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Condor Reintroduction Notes from the Field

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March 2014

Condor 400 & 569 share a snag
Condor 400 & 569 share a snag
Condor 646 waiting for her release
Condor #646 waiting for her release
Condor and Raven in the rain
Condor and Raven in the rain
Flight pen maintenance
Flight pen maintenance

Rain!!! March was full of rainstorms in Big Sur, adding the green blanket to the hill sides that usually sets in over the winter months here. Several deluges lasting 2-3 days each converted our brown landscape and it was interesting to see how the Condors handled it. One would think that the birds in the flight pen would naturally move under the overhanging ledge to shelter themselves during stormy weather, but from watching these four pre-release birds we have found they prefer exposure to the elements.

There are even observations from the Oregon Zoo captive breeding program detailing that Condors will have icicles hanging from their tails foregoing the heated rooms available to them. These are very hardy birds and they are made to face the elements boldly. Curiously, with all the wet weather, several Condors were seen visiting the hides and bones of left over, dried-up carcass remains. Upon lengthier observation, it turned out these birds were picking through leftovers that had apparently been rehydrated from the recent rains. Another great display of condor resourcefulness!

We have several new nests to report for the Big Sur coast. We have at least two pairs currently incubating eggs and two rearing chicks. Two of these pairs are experienced parents, Condors #167 and #190 (who, interestingly, switch up nest sites for the first time ever this year), and Condors #219 and #310. The third couple, Condors #351 and #418, is a new pair on their first egg!!! Our field staff also found that Condors #251 and #222 tried to recycle by laying a second egg this month, but like the first egg, its shell was too fragile and immediately cracked and broke inside the nest. Sadly, this pair is finished for the 2014 nesting year.

At the very end of the month however, our staff biologists ascended the redwood nest that is home to Condors #168 and #208 expecting to find an egg and were astounded to find a recently hatched chick!!! Kudos to this pair for pulling it off. This was also one of the earliest hatch dates on record for the Central California flock. Condors 219 and 310 weren't far behind though, their chick hatched just a few days after 168 and 208. The 2014 season has been one of the driest on record for California, so maybe this played a role in the early season hatches.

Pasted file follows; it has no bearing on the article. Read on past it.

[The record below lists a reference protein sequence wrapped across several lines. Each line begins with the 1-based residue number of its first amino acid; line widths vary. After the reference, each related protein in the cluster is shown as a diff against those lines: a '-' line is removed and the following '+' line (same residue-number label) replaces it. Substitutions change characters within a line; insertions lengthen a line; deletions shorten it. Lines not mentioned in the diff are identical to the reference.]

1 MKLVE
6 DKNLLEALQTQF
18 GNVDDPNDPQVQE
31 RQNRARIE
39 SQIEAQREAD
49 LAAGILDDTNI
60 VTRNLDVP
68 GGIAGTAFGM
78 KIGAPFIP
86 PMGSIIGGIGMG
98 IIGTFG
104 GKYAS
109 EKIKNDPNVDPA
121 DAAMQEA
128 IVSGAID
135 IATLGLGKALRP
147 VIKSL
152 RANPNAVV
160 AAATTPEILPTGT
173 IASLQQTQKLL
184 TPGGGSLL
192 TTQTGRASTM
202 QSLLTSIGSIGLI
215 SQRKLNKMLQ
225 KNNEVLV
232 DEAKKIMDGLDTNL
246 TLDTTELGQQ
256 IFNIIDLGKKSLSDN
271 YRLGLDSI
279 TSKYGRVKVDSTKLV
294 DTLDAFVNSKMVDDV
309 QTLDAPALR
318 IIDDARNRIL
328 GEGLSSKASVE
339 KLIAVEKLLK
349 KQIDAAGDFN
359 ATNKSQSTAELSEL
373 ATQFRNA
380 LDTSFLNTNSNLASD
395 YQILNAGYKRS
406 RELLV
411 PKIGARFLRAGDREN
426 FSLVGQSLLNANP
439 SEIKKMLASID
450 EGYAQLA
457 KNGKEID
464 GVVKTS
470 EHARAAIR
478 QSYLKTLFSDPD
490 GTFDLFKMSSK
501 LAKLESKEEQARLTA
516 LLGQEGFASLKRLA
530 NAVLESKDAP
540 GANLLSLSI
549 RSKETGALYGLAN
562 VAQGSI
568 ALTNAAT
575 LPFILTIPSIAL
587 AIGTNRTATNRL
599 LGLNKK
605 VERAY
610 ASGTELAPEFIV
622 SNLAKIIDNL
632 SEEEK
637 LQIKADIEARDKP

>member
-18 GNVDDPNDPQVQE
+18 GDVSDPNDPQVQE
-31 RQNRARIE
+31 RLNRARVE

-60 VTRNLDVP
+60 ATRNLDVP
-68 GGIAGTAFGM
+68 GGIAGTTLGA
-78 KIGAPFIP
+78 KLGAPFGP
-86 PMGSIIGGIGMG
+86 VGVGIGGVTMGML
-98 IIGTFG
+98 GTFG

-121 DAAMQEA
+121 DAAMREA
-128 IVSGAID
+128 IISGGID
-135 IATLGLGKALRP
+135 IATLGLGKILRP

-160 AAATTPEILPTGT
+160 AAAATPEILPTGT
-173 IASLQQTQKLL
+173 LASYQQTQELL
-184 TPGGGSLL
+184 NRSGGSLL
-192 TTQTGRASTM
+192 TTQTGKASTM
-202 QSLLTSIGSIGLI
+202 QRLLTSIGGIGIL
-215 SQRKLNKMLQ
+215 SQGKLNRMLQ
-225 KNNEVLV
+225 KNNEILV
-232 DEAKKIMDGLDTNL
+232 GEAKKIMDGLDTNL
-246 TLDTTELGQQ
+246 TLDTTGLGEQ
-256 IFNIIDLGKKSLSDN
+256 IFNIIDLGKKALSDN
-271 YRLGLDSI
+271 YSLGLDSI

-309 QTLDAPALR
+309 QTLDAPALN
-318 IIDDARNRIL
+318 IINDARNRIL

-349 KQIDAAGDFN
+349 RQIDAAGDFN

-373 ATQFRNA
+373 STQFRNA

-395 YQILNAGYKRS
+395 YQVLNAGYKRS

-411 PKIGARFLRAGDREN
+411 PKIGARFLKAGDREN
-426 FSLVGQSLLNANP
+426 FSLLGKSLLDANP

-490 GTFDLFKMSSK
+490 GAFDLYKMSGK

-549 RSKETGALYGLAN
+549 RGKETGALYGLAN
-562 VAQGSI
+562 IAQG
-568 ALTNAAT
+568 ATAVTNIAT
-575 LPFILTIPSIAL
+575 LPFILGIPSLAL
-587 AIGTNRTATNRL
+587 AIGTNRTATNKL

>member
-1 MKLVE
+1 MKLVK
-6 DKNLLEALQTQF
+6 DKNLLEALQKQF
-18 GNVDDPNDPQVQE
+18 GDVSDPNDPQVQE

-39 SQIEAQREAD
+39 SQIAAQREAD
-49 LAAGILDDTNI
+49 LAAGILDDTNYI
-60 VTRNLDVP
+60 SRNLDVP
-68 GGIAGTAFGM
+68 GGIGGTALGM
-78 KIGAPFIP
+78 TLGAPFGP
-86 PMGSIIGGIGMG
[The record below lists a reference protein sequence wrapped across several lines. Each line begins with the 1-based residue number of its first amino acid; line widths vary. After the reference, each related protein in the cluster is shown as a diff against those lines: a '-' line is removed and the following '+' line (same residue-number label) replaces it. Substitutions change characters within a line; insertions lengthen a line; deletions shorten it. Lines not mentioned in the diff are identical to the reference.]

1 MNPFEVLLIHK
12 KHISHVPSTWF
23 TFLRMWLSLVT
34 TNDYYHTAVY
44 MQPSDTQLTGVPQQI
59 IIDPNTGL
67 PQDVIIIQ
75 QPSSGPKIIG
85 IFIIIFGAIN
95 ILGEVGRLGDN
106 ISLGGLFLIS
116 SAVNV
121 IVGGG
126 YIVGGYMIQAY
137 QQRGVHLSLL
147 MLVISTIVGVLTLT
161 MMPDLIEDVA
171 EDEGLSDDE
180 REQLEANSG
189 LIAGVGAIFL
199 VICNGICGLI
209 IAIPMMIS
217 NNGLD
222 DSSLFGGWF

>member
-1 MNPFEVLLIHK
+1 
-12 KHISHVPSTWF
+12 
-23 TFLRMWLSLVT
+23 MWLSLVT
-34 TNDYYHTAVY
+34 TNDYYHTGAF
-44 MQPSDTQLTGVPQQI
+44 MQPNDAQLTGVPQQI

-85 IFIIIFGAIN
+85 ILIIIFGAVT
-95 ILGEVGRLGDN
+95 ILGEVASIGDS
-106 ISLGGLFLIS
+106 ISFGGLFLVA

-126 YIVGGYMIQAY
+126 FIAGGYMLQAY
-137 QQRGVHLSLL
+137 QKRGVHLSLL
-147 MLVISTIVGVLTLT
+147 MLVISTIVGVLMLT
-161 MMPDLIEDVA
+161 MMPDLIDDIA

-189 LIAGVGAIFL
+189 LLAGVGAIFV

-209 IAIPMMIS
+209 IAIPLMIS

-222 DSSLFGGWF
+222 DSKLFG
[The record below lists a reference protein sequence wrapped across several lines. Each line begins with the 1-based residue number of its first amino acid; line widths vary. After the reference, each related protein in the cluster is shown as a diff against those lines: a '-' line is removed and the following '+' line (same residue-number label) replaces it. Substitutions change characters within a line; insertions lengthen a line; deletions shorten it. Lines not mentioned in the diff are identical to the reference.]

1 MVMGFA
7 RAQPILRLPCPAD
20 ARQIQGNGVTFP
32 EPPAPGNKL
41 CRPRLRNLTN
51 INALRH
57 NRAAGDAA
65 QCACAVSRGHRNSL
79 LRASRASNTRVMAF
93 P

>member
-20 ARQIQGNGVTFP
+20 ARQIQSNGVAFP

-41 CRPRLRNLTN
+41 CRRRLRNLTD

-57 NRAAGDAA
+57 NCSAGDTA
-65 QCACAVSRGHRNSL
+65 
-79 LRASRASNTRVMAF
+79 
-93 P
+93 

On the 25th this month our first release of the year took place. Condor #646 made an excellent transition to the wild. The crew is calling her, "Kodama," which means "Forest Spirit" in Japanese. This name is particularly fitting for #646 since she was originally hatched and raised in a Coast Redwood nest tree before being transferred to the LA zoo due to her wing injury. Watch her release here- RELEASE VIDEO. We wish her continued success as she "spirits" away with the wind over her redwood forest home.

Lastly, we have had so much monitoring success and public outreach and monitoring success with our release slope web cam that we installed another web cam at the bottom of the release slope to focus specifically on the release pen and adjacent feeding areas. Introducing our second new CONDOR PEN CAM.

That's it for now… Until next month ~
The Condor Crew

Notes from the Field

February 2014

Condor #477
Condor #477

Condors hanging out at the Sanctuary

Nesting Condor #209 displays to female #231

The new kids on the block

February broke the unusual dry spell that has cursed California this winter. Two storms each delivered ~7 inches of rain to basecamp and the Big Sur coast. Good enough to finally green the local slopes this winter, but not enough to put a dent in the amount of water needed to get our state out of the severe drought we're in. We are crossing our fingers that there will be much more rain to come in the rest of the season.

This month, we celebrated the installation of a second internet camera on our release slope. This web-cam is placed on the lower slope and allows viewers to see our pre-release birds in the flight pen and the free-flying Condors that come visit them regularly. The official public debut of this operation will be in early March, coinciding with the celebration of our release of Condors #631, #646, #650 and #652 (view profiles at www.mycondor.org).

Partway through the month, the VWS staff fitted this pre-release cohort with their new patagial transmitters and ID tags. Now all four juveniles have purple vinyl tags with the last two digits of their studbook numbers printed in white text. These Condors are almost ready to be released into the wild. They seem ready and excited to join the flock!

Meanwhile, egg-laying season has just started here on the coast!! This is the time of year we confirm which birds are newly paired and if established pairs will nest again. Halfway through the month, #242 and #171 surprised everyone by preferring each other's company. It appears that they may be in the process of pair-bonding, but we have not been able to confirm their status yet. We hope this will be a new established pair since 242 has been a longsuffering bachelor and 171 had her mate die last year. We also have suspicions about a new Big Sur redwood nest between Pinnacles released Condors #351 and #418 who were detected frequently in the same area around nesting time last year…